Wide Blue Sound has fused tonal rhythms with beautiful sounds to give us a utopia of possibility in Elysium, their new flagship Kontakt-based software synthesizer.
Kontakt has enabled a huge range of sample and synthesis based instruments to bring animated soundscapes to our desktops and DAWs. Running on the same sound engine there’s a danger of them all feeling a bit similar. Certainly, there will be elements in Elysium that will be familiar but Wide Blue Sound believes that they’re onto something special. Let’s check it out.
Elysium is a two-layer instrument. One layer is filled with percussive sounds, the other with synth sounds. The basic premise is that you are encouraged to play with the macro knobs, generators and motion sequencers to create movement and a never-ending supply of new and engaging sounds. It doesn’t want to be a preset synth, although there are plenty of presets, it wants to be a place of exploration and adventure.
The sounds come from a variety of multi-sampled instruments and monophonic and polyphonic synthesizers. It gives you an interesting way of selecting sounds by categorising them by mood. While this is an intriguing and satisfying way of browsing sounds it’s a bit more difficult if all you want is some strings or a Moog bass. But Elysium is all about the journey, discovering and morphing worlds together and it’s best to see it in those ethereal terms.
Elysium is immediately different and I really like that in the Kontakt environment. A patch is made up of a single percussive layer plus a synth layer which is made up of 4 sounds that you can blend or move between. The movement is there from the start with a Phase Sequencer front and centre running the percussion and dictating how the synths sound blend into each other. It can do everything from stab from one sound to another following a “phases of a moon” concept or you can morph from one to another either rhythmically or spacially. Very quickly you get the idea of how you can control the movement or disavow it and focus on the morphology aspects. And I haven’t gone beyond the first preset yet.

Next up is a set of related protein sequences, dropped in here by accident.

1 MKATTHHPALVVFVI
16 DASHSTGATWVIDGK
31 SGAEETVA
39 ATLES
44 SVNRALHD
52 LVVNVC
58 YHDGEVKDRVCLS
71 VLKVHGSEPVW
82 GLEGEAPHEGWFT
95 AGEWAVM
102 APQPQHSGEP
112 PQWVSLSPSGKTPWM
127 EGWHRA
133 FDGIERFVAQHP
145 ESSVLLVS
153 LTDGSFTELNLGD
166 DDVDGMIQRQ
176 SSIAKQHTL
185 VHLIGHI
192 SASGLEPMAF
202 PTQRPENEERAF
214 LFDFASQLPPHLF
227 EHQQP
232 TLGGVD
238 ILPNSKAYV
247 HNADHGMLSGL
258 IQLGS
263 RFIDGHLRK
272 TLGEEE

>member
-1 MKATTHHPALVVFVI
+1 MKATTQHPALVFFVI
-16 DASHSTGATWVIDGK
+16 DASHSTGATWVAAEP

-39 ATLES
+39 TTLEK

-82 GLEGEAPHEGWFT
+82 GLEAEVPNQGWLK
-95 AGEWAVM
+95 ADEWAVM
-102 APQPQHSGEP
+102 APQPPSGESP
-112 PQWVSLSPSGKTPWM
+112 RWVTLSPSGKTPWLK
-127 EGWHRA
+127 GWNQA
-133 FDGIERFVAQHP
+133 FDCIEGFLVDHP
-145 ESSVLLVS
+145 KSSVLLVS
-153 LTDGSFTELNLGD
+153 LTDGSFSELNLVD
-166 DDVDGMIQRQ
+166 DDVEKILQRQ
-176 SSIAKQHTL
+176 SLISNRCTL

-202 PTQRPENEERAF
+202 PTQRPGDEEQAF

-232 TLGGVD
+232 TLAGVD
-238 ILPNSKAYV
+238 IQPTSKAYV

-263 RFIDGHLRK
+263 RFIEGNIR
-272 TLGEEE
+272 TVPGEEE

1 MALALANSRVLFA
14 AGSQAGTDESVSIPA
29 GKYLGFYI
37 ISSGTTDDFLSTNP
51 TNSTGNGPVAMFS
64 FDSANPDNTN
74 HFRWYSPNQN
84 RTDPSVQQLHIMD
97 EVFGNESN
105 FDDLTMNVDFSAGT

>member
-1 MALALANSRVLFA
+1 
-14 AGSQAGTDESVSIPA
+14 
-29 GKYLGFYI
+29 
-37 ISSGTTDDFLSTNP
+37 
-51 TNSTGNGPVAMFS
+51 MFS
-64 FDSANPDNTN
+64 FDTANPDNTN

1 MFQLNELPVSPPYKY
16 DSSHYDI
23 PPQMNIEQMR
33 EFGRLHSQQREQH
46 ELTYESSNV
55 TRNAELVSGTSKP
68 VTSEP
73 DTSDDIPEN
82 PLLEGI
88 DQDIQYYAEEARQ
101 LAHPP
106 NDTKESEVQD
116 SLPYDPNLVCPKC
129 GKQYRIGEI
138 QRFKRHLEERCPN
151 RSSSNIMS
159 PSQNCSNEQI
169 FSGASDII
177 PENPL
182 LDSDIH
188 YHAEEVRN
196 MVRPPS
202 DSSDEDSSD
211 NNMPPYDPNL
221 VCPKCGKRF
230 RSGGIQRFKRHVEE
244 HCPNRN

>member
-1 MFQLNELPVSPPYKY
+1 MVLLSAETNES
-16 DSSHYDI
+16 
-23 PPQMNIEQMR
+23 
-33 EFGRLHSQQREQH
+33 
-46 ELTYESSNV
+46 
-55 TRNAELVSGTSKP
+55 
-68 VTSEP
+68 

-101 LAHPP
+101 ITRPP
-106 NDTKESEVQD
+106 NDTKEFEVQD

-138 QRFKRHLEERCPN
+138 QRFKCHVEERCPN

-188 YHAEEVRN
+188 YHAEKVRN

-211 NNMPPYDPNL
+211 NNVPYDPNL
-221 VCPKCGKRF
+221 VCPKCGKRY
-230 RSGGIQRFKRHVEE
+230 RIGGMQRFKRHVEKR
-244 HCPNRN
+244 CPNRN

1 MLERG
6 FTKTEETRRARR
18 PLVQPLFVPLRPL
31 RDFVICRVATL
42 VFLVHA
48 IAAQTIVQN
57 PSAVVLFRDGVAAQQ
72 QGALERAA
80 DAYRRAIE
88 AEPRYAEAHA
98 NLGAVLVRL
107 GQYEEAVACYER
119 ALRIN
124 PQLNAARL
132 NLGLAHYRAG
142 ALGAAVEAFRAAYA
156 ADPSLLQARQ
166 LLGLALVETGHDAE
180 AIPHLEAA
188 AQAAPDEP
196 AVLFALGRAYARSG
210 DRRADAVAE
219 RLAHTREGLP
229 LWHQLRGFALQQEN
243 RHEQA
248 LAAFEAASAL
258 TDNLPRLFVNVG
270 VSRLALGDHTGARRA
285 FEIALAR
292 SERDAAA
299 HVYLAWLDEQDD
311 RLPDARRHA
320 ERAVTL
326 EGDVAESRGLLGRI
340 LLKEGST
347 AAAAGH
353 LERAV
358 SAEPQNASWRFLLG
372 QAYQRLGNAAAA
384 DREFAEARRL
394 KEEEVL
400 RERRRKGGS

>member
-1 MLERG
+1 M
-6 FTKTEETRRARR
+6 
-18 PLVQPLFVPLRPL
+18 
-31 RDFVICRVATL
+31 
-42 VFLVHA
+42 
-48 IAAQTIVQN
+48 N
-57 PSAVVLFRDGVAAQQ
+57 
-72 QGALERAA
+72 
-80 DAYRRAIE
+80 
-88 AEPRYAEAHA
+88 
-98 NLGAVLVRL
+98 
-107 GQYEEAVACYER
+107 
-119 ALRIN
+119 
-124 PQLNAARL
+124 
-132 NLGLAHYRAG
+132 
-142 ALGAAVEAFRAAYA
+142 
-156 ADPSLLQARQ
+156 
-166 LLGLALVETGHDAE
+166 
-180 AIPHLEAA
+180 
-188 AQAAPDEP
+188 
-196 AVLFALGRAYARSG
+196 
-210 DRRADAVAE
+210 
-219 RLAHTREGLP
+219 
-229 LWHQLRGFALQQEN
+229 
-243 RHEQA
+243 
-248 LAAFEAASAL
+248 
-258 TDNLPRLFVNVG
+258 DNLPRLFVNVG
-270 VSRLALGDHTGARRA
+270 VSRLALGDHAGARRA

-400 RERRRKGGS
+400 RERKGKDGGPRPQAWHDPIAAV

The FX pages add a rack of useful effects including a really nice convolution reverb, some stompbox models and delay. You can have different racks setup for the percussion layer, synth layer and master output – so lots of effects! The Motion side has the familiar Kontakt step sequencers that you can direct to whatever parameters you like. There’s also a “Tide” section which forces an envelope over each layer by as much as you like with vast options on length and timing.
The sounds coming out of Elysium are lush and lively. There’s a lot of big sounds and movement going on that are sometimes in danger of becoming one finger atmospheric tracks. It’s a bit like Omnisphere where the sounds can become too epic and overwhelming to be useful. But it is not difficult to wrangle them into a usable state because the interface is easy, inviting and lets you play to find the sort of atmospheres you’re after. If you run out of ideas then it has a built-in “Generate” engine that will help you discover new pathways.
I’m going to play with this some more.
Elysium is available now for Kontakt and Kontakt Player for a special price of $179.
- Wide Blue Sound website.
- More from Wide Blue Sound.